Yesterday, we noted that to make way for the BMW Guggenheim Lab in the former rat-infested lot off First Street, workers would need to chop down this tree below...
...and yesterday, workers did take it away...
A reader noted yesterday the City will replace this tree once the Guggenheimers move on in October... In addition, word is the Guggenheim is donating 25 trees to the City as well.
interesting that the city will replace this tree but not the one on east 11th street at first avenue -
the one killed by con edison
So vile. I don't care if they DO plan to replace it, that lovely tree was around for far too long to fall victim to some extremely ugly, temporary and stupid "arty" installation. Anyone in city government remember Bloomberg's "One Million Trees" initiative?
Nah, didn't think so.
No tree-hugger here, but I'm with Lisa. Shit like this just sucks. If the architect were so damn talented, s/he'd found a way to do this without taking down the tree. Just straight-up a lack of imagination and creativity.
grrrr--trees are living things. I am glad Blogger has fixed it's maintenance issues and EVG is back with what's happening in the community.
This really is a shame and I agree with Bowery Boy that the architect should have found a way to incorporate the tree into his/her designs but I see some of the same posters here that seemed to hate the idea of having trees planted along the bike lanes. That was decried as a "Another reaqlly (sic)bad idea, and further waste of tax dollars." This neighborhood as many trees as it can get no matter where they may be.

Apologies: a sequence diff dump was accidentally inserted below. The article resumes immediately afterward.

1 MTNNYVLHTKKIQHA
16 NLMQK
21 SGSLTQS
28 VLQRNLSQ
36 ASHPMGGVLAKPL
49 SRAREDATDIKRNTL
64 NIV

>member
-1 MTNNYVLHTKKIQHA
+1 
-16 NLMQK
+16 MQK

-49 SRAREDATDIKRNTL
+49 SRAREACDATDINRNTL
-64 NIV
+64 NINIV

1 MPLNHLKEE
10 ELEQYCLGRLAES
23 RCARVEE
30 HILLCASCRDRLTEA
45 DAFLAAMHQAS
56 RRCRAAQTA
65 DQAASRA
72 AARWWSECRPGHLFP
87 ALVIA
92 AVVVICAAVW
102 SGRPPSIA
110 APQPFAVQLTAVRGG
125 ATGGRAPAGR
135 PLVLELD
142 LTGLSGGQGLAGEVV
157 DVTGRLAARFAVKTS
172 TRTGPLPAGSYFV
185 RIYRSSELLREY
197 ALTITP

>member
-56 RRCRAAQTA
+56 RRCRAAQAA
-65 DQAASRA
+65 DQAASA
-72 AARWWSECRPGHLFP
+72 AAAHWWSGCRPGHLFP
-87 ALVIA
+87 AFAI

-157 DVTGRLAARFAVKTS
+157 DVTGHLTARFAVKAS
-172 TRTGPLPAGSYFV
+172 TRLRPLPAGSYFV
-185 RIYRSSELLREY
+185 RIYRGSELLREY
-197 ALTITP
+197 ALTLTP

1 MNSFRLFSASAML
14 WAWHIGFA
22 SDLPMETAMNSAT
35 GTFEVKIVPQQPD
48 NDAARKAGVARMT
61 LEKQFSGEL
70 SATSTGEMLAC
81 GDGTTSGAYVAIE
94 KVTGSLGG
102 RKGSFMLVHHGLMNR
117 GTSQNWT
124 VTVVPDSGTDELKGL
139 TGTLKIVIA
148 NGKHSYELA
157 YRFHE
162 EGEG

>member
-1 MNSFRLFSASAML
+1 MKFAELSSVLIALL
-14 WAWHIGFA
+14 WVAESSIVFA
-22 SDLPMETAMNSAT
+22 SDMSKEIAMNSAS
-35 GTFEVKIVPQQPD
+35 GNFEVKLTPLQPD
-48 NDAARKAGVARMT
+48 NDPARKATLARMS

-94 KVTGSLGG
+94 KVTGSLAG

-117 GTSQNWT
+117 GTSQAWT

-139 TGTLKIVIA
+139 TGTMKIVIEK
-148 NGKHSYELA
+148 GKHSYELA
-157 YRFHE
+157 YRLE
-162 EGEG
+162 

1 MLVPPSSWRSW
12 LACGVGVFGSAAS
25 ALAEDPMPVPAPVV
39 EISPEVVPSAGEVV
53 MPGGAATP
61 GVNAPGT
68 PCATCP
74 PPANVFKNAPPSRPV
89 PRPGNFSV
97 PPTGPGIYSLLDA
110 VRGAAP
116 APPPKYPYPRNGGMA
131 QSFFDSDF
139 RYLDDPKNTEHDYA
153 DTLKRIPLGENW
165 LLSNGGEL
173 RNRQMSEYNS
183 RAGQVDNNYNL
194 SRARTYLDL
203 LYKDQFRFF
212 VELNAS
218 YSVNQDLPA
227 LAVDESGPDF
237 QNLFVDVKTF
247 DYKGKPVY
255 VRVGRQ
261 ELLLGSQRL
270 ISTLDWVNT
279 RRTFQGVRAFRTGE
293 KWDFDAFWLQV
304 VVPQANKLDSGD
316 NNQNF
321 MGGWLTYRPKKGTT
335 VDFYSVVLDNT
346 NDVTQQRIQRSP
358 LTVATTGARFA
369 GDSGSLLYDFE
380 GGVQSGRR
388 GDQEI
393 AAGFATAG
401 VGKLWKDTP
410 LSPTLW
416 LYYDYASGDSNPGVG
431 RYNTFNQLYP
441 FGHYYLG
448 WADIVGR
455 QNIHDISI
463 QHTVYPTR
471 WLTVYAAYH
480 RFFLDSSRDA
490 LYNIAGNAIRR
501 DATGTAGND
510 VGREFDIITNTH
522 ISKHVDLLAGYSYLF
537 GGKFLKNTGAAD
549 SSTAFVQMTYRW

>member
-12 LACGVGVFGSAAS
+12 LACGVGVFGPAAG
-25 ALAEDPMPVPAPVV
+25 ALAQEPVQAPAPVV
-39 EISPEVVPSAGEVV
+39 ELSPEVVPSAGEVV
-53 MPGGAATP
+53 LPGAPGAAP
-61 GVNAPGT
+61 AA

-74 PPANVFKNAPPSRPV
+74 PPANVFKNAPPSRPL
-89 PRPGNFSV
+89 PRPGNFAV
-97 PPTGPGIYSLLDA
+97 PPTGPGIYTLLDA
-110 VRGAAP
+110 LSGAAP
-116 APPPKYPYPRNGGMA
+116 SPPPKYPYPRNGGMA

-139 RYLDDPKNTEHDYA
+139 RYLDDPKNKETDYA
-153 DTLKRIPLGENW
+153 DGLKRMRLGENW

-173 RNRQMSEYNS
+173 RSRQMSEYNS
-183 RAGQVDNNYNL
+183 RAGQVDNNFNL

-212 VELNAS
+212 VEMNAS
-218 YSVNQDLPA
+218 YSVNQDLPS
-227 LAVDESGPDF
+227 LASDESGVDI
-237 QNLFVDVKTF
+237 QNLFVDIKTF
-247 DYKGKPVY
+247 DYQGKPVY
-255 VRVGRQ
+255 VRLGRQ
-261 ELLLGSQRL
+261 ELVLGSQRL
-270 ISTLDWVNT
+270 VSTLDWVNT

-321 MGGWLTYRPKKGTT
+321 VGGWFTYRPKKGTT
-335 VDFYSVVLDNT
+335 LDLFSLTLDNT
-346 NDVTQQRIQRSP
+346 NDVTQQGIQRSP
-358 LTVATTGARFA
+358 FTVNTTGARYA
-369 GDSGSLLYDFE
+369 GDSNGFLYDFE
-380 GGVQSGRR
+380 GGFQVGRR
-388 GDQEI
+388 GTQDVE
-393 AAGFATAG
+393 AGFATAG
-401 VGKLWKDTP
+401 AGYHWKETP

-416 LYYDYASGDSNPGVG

All of you are so right. This is disgusting. Street trees here have a hard enough life without being chopped down by some fucking PoMo alleged museum. Guggenheim can blow me! I will NOT be visiting its pretentious little "installation". Except perchance to spit.
The arrogance and hubris of these Koolha(as*holes) wannabes boggles the mind.
Yes, it is very sad about the beautiful old tree, but I'd bet the neighbors are fine with the trade-off: in return for the temporary art installation, the lot will now be completely excavated and resurfaced, and on the Guggenheim's dime. That more or less takes care of the rat problem the city refused to address, and that the city was fining neighbors for trying to address on their own. It's my understanding that two neighborhood architects have also been working with the Guggenheim project team to ensure that the resurfacing will also provide a multi-purpose foundation for something permanent in the future, whether it's a sculpture garden or a community center.
The paranoia and bile exhibited by some people boggles my mind.
they really have a lot of nerve don't you think